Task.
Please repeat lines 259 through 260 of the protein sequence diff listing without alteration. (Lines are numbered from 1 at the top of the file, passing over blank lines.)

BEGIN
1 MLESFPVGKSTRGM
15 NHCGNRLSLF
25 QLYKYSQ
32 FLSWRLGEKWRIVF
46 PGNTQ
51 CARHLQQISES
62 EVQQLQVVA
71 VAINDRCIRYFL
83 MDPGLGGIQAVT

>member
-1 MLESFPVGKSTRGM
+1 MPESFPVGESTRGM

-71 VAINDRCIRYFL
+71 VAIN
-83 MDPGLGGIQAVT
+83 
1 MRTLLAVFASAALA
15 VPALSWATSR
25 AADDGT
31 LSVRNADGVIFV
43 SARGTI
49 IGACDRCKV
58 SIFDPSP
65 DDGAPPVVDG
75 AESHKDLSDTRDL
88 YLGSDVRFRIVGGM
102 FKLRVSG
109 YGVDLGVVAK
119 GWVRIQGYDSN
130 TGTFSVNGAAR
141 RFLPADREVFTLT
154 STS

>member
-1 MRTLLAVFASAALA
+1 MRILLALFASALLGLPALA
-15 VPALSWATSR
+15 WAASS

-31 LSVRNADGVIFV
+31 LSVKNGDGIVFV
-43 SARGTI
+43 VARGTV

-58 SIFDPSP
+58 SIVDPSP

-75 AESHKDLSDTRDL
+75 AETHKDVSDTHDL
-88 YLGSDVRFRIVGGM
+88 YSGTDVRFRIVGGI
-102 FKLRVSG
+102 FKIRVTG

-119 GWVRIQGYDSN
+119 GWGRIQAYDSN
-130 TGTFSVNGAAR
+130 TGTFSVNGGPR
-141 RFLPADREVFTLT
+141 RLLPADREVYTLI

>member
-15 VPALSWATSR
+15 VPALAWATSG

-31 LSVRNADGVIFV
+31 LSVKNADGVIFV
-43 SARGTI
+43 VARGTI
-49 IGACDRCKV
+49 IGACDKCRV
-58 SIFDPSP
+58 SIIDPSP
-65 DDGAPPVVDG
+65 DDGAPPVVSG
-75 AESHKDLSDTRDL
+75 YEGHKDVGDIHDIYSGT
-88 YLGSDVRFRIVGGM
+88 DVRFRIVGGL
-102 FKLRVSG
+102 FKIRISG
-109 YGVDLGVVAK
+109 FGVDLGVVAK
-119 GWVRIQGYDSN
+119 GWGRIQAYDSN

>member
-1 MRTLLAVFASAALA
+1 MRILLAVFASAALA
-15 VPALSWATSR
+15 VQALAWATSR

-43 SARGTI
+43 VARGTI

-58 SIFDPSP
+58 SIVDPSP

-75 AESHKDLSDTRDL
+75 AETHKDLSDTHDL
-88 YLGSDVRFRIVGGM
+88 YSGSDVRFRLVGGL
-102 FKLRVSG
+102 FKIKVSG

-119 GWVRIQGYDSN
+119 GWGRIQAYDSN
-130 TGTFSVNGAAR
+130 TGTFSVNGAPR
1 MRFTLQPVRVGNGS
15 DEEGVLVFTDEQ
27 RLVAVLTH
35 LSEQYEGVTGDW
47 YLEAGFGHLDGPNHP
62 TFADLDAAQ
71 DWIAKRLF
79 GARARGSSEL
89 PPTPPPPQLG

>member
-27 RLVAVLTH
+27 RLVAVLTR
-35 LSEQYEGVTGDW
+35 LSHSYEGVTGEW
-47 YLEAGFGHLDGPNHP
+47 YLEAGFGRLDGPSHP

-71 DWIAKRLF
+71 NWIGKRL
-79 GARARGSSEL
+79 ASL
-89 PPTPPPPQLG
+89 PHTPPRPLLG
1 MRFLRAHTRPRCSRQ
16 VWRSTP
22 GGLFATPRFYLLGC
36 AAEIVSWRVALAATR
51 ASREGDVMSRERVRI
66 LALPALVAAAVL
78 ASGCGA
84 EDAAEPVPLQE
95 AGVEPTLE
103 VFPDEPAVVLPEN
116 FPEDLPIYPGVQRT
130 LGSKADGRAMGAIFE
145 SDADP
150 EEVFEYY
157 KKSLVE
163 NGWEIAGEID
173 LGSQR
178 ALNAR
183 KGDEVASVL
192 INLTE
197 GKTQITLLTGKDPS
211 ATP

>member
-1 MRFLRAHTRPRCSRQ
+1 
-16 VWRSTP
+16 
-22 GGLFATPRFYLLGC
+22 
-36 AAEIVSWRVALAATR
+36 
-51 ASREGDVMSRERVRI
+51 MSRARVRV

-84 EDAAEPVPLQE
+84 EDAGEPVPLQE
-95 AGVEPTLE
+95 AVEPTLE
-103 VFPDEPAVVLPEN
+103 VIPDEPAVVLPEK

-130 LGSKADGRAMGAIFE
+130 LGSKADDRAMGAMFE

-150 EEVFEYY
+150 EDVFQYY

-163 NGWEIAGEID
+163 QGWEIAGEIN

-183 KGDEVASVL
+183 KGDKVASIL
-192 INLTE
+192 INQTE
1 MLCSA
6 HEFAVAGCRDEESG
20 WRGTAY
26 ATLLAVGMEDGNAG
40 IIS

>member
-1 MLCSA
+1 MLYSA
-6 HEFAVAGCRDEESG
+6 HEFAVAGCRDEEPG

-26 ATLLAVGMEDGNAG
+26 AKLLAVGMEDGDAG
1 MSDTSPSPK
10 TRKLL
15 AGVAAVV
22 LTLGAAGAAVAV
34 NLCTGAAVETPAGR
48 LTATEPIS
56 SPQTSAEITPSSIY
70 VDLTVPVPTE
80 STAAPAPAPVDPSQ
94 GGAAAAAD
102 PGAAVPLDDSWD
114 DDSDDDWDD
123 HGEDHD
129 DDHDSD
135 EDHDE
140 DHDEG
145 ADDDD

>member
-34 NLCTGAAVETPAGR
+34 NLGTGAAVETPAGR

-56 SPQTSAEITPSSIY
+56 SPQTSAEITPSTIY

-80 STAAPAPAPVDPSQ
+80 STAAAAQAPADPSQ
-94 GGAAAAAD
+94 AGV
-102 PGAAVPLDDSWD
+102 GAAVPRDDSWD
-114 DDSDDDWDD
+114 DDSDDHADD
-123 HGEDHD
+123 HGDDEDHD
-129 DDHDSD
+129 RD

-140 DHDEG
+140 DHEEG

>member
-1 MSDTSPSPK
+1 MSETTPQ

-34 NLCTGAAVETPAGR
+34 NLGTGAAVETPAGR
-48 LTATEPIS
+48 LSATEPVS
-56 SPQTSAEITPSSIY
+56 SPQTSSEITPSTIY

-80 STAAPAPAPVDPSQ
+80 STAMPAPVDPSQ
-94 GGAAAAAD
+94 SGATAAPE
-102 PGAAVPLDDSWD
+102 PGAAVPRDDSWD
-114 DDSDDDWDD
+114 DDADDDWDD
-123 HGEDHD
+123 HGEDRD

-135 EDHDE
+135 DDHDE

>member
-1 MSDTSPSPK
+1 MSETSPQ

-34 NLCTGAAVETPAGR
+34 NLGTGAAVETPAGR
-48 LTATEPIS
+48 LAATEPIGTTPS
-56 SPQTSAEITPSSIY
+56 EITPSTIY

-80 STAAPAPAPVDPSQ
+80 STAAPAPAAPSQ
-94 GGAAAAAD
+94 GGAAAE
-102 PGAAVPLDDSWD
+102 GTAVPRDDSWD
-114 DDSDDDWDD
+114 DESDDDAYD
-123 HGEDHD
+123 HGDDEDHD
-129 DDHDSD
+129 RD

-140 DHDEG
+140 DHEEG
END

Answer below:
-140 DHDEG
+140 DHEEG